Sponsors can be anyone: friends, family, co­workers, even your boss. In addition to supporting PAS, sponsors learn about birds and bird habitat. Sponsors who are not birders are often amazed at the number of bird species that can be found here. It’s a good idea to give your sponsors an estimate of how many birds you expect to find before they pledge! After Birdathon, send a thank-y­ou note, a species list, and a description of how the day went, including any surprises or amusing anecdotes.

How does PAS use the funds?

Birdathon helps fund many of our exciting programs, including the Bird Science Program in our public elementary schools; grants and scholarships that support important research and send young birders to camps and conferences; conservation initiatives, such as our Peck cleanups, and advocacy for a more bird­-friendly Pasadena.

What about the pandemic? Can we have teams birding together in close proximity?

The pandemic picture is definitely trending in the right direction, but PAS will abide by the local health orders in place on the days of the event. As of April 1, this still means social distancing is in effect, and outdoor gatherings are limited to three households for a maximum duration of two hours, regardless of the households' vaccination status. (There are no time limits for single households). Circumstances may change, so we encourage those wanting to join an existing team to keep abreast of current health orders and to follow updates from our Pasadena Audubon mailing list and here on our website.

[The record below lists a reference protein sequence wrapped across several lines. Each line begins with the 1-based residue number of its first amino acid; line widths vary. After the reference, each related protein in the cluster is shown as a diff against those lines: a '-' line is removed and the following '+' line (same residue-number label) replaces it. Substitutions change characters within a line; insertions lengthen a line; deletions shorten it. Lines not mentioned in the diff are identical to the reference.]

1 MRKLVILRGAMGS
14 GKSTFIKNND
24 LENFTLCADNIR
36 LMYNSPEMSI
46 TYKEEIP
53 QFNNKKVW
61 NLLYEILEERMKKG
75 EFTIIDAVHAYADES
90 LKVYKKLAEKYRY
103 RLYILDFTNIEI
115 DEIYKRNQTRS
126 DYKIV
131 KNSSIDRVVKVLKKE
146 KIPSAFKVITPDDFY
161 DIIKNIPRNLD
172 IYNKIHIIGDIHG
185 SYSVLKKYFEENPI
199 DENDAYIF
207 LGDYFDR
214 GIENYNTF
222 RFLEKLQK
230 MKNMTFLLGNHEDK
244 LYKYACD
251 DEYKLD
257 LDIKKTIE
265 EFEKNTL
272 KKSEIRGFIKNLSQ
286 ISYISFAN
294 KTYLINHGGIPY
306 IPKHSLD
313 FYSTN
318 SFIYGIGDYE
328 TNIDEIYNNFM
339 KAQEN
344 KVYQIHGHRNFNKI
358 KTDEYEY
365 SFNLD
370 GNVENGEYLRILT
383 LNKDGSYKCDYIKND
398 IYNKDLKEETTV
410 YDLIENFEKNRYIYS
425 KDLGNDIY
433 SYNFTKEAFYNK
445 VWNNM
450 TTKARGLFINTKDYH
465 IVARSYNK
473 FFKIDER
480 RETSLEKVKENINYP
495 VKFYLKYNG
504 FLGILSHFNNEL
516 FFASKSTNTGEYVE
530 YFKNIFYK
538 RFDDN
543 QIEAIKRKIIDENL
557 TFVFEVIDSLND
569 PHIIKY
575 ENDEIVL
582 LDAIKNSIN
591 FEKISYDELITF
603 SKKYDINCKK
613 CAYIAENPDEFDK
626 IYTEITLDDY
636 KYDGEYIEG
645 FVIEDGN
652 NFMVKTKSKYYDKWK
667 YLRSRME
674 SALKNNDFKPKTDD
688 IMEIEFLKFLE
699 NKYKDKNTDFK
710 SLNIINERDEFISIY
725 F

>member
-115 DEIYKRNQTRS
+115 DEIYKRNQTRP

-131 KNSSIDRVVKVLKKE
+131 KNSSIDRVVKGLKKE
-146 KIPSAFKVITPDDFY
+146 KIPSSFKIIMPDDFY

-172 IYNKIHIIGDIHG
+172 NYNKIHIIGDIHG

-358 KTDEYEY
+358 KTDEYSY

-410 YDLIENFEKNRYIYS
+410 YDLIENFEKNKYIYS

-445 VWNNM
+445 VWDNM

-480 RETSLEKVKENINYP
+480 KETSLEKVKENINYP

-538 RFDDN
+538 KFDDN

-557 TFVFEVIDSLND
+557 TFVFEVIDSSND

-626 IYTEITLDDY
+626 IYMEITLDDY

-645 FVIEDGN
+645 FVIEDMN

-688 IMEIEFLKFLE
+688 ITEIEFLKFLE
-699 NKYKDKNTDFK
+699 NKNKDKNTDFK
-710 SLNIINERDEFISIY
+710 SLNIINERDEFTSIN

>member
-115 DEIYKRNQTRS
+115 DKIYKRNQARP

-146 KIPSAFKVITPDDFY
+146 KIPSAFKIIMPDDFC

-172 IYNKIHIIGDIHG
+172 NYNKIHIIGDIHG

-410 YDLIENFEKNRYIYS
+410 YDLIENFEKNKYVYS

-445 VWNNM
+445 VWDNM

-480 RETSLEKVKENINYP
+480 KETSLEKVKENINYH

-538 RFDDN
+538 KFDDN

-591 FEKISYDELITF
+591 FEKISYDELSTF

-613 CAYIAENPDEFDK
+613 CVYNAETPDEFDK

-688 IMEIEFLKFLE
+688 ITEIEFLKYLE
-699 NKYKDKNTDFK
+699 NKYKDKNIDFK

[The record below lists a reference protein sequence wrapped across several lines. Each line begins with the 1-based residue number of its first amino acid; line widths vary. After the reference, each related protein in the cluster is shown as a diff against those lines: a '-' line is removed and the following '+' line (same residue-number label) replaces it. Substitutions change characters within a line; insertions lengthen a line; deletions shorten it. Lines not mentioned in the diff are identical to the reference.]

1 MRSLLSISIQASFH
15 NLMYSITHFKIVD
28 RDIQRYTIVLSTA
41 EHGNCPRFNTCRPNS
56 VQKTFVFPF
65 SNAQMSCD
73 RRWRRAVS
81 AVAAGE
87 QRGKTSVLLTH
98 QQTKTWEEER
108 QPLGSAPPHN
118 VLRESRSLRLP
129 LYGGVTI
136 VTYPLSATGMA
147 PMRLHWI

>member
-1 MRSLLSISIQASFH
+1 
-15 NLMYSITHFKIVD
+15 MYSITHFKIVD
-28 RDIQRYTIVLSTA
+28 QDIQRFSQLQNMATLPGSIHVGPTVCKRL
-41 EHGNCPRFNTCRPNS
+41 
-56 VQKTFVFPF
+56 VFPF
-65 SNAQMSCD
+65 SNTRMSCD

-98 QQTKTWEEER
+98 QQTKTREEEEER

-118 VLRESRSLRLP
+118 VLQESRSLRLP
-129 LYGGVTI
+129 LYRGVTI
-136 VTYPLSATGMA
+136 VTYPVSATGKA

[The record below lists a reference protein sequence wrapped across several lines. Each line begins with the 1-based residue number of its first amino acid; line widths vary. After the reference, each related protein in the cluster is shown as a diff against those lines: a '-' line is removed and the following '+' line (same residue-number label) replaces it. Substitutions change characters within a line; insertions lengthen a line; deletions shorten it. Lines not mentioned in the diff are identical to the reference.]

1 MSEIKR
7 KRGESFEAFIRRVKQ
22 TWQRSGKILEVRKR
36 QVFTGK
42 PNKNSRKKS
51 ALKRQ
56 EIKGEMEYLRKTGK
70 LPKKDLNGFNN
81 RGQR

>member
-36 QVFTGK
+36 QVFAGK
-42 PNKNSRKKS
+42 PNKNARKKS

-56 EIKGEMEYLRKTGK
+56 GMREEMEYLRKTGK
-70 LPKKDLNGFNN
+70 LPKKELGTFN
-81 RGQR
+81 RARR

Let's meet the currently registered teams!

Ladybirders is an all-women’s team, sorry guys. We’ll be breaking out into sub-groups this year, per county orders, and starting at Peck Rd where we surprised ourselves with a count of 72 species in 2018! Email Lois Brunet ( if you’re interested in joining or pledging.

Team Safer-­at-Home
Any PAS member living in L.A. County is welcome to join, by birding in our safer­-at­-home spaces. With many participants, this will also be an interesting citizen science project studying how migratory birds use residential areas. Email Darren Dowell ( by April 21 to join, and see team organizational page below.

The Big Sit: Mark Hunter at Legg Lake
Specifics will depend on county rules at the time. Email Mark Hunter ( to join.

Inglorious Bustards